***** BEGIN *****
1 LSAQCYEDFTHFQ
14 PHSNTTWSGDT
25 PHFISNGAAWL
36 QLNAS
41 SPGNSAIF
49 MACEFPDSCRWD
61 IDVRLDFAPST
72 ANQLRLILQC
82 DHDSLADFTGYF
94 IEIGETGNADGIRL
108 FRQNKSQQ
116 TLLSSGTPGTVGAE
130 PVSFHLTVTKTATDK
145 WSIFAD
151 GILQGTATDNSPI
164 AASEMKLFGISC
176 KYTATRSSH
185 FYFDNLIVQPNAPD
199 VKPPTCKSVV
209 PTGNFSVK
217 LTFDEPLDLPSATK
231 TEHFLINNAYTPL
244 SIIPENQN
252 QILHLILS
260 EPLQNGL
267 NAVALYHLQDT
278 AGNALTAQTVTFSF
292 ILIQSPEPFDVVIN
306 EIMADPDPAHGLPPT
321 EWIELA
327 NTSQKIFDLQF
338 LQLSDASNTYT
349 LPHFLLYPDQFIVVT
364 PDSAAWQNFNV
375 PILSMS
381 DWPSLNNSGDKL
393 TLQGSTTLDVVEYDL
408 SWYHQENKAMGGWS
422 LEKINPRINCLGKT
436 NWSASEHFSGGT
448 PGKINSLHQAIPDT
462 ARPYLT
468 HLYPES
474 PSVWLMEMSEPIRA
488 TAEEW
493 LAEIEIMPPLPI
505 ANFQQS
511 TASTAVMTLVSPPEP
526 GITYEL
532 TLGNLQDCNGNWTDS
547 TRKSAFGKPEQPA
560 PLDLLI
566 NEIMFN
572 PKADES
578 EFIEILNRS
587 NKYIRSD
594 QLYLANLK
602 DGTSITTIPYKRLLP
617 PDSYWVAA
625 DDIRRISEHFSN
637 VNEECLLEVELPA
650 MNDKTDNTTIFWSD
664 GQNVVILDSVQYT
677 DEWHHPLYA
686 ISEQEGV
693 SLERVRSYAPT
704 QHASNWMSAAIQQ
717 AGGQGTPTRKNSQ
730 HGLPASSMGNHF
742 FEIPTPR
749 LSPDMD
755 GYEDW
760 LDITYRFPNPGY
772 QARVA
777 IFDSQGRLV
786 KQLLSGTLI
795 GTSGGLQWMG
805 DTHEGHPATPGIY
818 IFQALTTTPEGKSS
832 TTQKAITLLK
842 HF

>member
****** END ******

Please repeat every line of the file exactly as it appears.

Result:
1 LSAQCYEDFTHFQ
14 PHSNTTWSGDT
25 PHFISNGAAWL
36 QLNAS
41 SPGNSAIF
49 MACEFPDSCRWD
61 IDVRLDFAPST
72 ANQLRLILQC
82 DHDSLADFTGYF
94 IEIGETGNADGIRL
108 FRQNKSQQ
116 TLLSSGTPGTVGAE
130 PVSFHLTVTKTATDK
145 WSIFAD
151 GILQGTATDNSPI
164 AASEMKLFGISC
176 KYTATRSSH
185 FYFDNLIVQPNAPD
199 VKPPTCKSVV
209 PTGNFSVK
217 LTFDEPLDLPSATK
231 TEHFLINNAYTPL
244 SIIPENQN
252 QILHLILS
260 EPLQNGL
267 NAVALYHLQDT
278 AGNALTAQTVTFSF
292 ILIQSPEPFDVVIN
306 EIMADPDPAHGLPPT
321 EWIELA
327 NTSQKIFDLQF
338 LQLSDASNTYT
349 LPHFLLYPDQFIVVT
364 PDSAAWQNFNV
375 PILSMS
381 DWPSLNNSGDKL
393 TLQGSTTLDVVEYDL
408 SWYHQENKAMGGWS
422 LEKINPRINCLGKT
436 NWSASEHFSGGT
448 PGKINSLHQAIPDT
462 ARPYLT
468 HLYPES
474 PSVWLMEMSEPIRA
488 TAEEW
493 LAEIEIMPPLPI
505 ANFQQS
511 TASTAVMTLVSPPEP
526 GITYEL
532 TLGNLQDCNGNWTDS
547 TRKSAFGKPEQPA
560 PLDLLI
566 NEIMFN
572 PKADES
578 EFIEILNRS
587 NKYIRSD
594 QLYLANLK
602 DGTSITTIPYKRLLP
617 PDSYWVAA
625 DDIRRISEHFSN
637 VNEECLLEVELPA
650 MNDKTDNTTIFWSD
664 GQNVVILDSVQYT
677 DEWHHPLYA
686 ISEQEGV
693 SLERVRSYAPT
704 QHASNWMSAAIQQ
717 AGGQGTPTRKNSQ
730 HGLPASSMGNHF
742 FEIPTPR
749 LSPDMD
755 GYEDW
760 LDITYRFPNPGY
772 QARVA
777 IFDSQGRLV
786 KQLLSGTLI
795 GTSGGLQWMG
805 DTHEGHPATPGIY
818 IFQALTTTPEGKSS
832 TTQKAITLLK
842 HF

>member